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Bird Flu for beginners
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tahir



Joined: 28 Oct 2004
Posts: 44533
Location: Essex
PostPosted: Tue Sep 20, 05 1:15 pm    Post subject: Bird Flu for beginners  Reply with quote    

Instant Expert: Bird Flu


The H5N1 strain of influenza - often referred to as bird flu - was first known to have jumped from chickens to humans in 1997. Since 2004 it has ripped through Asian poultry farms, and had a 70% mortality rate in the first 70 people it is known to have infected. Health authorities fear this strain, or its descendents, could cause a lethal new flu pandemic with the potential to kill billions.

Flu has been a regular scourge of humanity for thousands of years. The flu viruses are a large family, each possessing a mere 10 genes encoded in RNA. All of the 16 known groups originate in water birds, especially ducks and gulls. The virus is well adapted to their immune systems, and does not usually make them very sick. This leaves the animals free to move around and spread the virus - just what it needs to persist.
Rampaging virus

But every now and then a bird flu virus jumps to an animal whose immune system it is not adapted to. In chickens, a forest bird originally and not a natural host, it causes a moderate disease but can readily mutate to a more severe strain. Just such a strain of H5N1 flu, named after its surface proteins, has been rampaging through large chicken farms in east Asia.

That is of concern because, in 1997, scientists found for the first time that H5 flu is capable of infecting humans. It was found in 18 people, six of whom died. All the poultry in Hong Kong were destroyed to stop the threat. But it continued to circulate, especially in China.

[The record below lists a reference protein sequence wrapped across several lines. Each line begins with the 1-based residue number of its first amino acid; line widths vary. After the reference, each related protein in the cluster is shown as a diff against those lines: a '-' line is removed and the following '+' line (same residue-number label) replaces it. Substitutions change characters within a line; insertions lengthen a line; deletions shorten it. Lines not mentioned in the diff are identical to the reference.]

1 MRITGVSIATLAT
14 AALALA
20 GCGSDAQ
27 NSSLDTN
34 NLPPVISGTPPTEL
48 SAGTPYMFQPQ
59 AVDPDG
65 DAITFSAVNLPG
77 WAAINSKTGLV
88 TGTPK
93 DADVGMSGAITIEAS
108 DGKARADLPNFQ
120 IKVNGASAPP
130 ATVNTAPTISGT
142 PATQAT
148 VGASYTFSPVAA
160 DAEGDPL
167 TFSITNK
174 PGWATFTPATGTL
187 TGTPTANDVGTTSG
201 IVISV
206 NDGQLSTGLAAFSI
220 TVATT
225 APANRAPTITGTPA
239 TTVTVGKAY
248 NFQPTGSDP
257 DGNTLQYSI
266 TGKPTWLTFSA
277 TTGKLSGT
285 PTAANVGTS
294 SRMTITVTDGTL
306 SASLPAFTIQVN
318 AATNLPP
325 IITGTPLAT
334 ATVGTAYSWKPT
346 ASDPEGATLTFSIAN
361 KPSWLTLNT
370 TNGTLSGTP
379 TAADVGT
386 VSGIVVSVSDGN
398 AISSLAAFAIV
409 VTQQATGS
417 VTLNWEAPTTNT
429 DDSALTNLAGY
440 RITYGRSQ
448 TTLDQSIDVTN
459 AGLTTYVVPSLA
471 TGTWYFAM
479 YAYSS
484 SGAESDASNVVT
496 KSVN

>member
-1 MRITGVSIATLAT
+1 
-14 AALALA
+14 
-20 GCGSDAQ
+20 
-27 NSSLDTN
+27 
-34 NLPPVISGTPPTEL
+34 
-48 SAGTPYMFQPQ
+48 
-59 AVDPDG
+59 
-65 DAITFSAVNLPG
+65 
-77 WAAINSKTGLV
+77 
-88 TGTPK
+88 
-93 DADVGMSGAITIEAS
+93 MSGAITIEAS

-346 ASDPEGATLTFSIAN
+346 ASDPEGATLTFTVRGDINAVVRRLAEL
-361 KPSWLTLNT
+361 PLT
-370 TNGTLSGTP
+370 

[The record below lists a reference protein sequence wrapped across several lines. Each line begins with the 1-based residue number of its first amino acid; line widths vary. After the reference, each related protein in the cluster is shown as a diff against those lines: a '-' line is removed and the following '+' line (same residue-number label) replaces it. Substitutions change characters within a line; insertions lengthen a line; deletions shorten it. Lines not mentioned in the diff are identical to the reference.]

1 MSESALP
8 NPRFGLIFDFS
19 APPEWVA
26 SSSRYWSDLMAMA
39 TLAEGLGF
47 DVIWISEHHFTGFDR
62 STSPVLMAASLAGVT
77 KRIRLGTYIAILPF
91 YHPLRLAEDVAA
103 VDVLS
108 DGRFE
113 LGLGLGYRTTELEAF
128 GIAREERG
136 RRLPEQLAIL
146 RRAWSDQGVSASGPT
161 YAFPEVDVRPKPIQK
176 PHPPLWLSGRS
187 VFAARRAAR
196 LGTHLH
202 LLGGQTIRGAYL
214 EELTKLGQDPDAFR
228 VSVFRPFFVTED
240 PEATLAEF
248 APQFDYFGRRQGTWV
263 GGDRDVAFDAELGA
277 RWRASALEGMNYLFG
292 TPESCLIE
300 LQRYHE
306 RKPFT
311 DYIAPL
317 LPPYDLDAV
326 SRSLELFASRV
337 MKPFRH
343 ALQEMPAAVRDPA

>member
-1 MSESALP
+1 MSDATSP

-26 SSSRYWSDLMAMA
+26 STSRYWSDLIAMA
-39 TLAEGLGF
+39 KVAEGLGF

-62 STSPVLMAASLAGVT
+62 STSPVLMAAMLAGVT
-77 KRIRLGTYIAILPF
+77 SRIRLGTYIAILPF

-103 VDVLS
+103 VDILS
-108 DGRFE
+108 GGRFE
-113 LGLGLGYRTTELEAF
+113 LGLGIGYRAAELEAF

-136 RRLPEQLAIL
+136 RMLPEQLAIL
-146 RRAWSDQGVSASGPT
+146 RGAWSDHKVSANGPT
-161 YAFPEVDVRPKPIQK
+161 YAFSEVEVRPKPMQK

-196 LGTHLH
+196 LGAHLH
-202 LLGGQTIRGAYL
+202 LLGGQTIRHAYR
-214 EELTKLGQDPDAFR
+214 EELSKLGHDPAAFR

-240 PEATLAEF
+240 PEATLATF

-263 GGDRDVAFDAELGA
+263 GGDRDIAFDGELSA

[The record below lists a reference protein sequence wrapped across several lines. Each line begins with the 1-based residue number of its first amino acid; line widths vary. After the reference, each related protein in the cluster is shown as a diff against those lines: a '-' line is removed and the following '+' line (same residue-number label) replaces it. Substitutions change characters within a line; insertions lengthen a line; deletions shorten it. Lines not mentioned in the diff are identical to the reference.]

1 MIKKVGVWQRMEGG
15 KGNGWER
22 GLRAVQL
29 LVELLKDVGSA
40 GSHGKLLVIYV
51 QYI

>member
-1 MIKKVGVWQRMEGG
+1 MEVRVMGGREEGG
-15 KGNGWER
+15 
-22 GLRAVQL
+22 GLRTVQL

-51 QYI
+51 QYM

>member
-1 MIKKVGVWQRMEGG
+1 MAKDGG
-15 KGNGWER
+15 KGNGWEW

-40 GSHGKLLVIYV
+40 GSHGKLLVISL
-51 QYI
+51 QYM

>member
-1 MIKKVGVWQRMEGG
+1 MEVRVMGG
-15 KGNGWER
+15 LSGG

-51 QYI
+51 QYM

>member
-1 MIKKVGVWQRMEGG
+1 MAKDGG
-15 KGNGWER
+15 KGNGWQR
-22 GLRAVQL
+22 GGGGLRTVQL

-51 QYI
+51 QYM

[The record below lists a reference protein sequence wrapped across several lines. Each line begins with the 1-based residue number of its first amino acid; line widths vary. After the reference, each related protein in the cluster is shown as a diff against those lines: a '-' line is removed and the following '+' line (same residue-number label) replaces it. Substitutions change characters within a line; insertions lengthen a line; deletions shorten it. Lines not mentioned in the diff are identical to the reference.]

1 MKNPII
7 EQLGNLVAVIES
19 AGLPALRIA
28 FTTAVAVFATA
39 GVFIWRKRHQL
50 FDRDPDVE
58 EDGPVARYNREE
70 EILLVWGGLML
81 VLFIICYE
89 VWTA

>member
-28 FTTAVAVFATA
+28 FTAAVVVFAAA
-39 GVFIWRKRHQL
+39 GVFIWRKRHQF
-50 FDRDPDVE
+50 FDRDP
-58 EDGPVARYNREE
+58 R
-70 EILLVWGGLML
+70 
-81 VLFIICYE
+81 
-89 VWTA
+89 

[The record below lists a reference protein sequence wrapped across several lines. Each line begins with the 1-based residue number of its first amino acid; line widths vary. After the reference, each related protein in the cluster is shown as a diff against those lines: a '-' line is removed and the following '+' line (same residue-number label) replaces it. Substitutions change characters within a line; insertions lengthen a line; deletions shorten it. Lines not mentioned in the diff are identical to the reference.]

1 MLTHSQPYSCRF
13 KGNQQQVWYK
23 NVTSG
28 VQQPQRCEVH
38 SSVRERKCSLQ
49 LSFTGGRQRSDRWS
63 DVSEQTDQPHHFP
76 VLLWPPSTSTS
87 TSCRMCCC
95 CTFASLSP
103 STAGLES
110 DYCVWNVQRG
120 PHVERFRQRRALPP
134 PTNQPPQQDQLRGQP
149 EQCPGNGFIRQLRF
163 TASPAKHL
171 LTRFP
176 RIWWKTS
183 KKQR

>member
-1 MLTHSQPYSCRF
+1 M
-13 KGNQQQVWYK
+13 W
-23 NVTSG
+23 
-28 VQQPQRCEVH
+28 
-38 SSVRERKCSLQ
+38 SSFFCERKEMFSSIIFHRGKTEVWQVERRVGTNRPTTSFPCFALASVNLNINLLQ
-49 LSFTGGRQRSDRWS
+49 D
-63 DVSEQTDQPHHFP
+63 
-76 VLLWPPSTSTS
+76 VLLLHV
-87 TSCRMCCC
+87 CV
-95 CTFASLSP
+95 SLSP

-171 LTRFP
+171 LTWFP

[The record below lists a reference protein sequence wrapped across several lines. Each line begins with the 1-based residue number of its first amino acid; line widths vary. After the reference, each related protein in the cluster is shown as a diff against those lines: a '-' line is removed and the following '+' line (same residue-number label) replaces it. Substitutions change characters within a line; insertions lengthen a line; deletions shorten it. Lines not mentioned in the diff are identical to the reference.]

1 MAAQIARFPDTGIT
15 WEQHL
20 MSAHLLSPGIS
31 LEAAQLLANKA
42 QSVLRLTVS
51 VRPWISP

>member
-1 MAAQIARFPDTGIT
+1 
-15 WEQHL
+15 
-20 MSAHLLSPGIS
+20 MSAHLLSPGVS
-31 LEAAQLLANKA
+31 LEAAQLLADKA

There were further human cases in China in 2003. Then in early 2004 Vietnam reported widespread poultry outbreaks and some human cases. After initial denials, Cambodia and Thailand admitted they had outbreaks too, followed by China. That was immediately after China had denied a New Scientist report that scientists strongly suspected Chinese outbreaks.

A mass poultry cull stopped the outbreaks by March 2004, by which time 23 people had died. But the virus persisted, most probably in ducks. Attempts to blame its persistence and spread in the region on wild birds are widely discounted by scientists. The outbreaks started again in summer 2004, and by mid-April 2005 had caused a total of 51 human deaths, all in Thailand and Vietnam.
Making the jump

The two or three flu virus families that have made the jump to humans mostly cause mild disease, because they have adapted to our immune systems. A yearly winter flu epidemic afflicts most of the world. But it is not totally benign. About 700,000 people around the world die of it each year, mainly the very old, very young and the infirm.

Common flu vaccines are increasing in popularity, although flu evolves so fast that we need new shots every year. In 2004 an unexpected shortage of vaccine in the US underscored the fragility of the vaccine supply, which is produced by very few manufacturers. As New Scientist predicted, it took strenuous efforts to limit available supplies to those most at risk of serious illness, preventing excess deaths.

But flu is at its most deadly when it first makes the jump to people, having had no opportunity to adapt itself to our immune systems. H5N1 has continued to infect humans as the outbreak in poultry has raged, with an apparently high fatality rate. It has so far has been hard to contract, and has not spread readily between people. If this viral strain should acquire that ability, it could become a lethal pandemic - the name for an epidemic that spreads worldwide.
Deadly pandemic

That is what happened in 1918, when a virulent flu strain appeared in humans and killed 50 million people within a few months.

There have also been two less catastrophic pandemics. The so-called "Asian" flu of 1957 caused between one and four million deaths, while 1968's "Hong Kong" flu - with about half the estimated deadliness of the Asian flu - caused one to two million deaths. Both of these were human flu viruses which had recombined with bird flu viruses, rendering them unrecognisable to the human immune system. The 1957 strain was nearly released by accident in 2005.